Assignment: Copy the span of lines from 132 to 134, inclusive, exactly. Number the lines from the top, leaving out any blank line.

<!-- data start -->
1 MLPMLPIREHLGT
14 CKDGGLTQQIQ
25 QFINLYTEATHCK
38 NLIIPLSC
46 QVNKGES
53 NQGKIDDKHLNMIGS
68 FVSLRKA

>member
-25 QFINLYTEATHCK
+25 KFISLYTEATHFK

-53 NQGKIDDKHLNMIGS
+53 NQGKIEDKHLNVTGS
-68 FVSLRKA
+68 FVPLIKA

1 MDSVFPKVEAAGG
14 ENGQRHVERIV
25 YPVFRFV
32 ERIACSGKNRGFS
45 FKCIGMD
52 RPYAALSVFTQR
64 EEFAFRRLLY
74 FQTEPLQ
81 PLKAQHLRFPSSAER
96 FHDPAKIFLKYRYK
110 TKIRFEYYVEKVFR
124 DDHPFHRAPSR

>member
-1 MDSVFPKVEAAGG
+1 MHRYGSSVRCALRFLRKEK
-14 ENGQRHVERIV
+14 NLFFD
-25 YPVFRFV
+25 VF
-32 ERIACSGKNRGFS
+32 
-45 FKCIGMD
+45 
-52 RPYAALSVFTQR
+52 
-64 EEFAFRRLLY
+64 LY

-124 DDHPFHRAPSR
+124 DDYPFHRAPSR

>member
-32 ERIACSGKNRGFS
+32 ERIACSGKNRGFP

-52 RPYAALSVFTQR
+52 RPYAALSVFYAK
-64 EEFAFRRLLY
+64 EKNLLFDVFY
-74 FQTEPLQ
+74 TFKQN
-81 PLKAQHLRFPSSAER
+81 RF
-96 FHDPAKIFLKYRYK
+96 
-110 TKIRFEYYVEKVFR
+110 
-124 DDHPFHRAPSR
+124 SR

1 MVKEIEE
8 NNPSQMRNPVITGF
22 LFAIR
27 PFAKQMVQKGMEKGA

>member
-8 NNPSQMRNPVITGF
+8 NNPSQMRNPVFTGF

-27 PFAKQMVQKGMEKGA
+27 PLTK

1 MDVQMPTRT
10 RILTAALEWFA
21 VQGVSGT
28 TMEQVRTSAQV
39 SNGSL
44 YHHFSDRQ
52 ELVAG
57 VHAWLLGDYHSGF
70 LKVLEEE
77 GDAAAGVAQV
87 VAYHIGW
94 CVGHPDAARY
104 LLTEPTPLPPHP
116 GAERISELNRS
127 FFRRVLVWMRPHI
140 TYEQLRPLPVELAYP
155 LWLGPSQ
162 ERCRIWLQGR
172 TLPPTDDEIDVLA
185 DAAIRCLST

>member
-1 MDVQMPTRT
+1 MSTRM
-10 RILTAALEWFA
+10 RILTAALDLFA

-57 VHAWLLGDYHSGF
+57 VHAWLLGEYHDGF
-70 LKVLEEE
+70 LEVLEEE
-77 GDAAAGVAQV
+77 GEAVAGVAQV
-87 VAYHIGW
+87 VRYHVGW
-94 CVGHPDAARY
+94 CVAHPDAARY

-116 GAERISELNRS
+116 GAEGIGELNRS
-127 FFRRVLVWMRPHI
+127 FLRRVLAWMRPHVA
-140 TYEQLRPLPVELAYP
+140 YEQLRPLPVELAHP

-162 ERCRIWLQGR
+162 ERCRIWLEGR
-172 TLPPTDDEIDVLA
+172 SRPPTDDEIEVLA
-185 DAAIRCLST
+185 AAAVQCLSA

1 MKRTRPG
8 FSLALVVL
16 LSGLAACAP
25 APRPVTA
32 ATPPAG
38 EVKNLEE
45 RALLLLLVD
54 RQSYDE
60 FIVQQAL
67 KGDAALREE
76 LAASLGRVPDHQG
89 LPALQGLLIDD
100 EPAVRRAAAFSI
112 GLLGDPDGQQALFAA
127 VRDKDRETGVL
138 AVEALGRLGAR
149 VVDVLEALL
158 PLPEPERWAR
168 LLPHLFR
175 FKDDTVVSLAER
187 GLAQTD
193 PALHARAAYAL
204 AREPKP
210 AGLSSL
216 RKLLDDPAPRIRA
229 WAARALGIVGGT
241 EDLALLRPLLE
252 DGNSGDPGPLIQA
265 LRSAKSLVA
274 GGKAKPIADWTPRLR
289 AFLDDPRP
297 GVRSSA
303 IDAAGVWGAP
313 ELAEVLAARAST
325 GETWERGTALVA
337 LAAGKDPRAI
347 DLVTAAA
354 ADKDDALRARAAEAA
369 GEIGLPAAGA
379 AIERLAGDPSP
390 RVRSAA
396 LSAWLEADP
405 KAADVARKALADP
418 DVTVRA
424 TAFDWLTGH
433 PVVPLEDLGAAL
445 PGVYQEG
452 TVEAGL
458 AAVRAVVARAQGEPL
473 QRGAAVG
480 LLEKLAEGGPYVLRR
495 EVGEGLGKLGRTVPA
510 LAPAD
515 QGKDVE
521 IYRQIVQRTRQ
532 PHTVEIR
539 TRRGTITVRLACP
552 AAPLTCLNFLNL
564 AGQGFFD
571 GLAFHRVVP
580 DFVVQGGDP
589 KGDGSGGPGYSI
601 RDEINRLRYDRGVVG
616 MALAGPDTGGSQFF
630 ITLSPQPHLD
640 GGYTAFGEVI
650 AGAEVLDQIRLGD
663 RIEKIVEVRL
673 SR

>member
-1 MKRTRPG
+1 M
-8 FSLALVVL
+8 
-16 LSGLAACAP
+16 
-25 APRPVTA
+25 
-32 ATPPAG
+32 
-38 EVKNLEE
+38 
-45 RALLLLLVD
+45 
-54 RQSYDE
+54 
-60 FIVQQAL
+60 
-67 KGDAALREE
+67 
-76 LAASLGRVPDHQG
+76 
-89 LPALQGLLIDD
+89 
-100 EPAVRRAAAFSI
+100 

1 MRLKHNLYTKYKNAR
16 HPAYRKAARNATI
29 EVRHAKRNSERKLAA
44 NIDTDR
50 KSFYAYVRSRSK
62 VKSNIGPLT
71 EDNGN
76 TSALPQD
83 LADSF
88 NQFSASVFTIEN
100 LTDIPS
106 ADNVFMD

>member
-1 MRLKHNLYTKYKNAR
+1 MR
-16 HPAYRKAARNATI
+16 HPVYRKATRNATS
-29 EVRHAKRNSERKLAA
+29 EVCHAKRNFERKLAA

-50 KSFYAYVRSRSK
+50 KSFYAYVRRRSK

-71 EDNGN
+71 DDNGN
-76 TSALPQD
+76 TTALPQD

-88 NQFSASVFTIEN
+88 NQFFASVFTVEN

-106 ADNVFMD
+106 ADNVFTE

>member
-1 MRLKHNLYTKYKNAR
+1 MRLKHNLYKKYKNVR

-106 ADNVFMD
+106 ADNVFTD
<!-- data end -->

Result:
138 AVEALGRLGAR
149 VVDVLEALL
158 PLPEPERWAR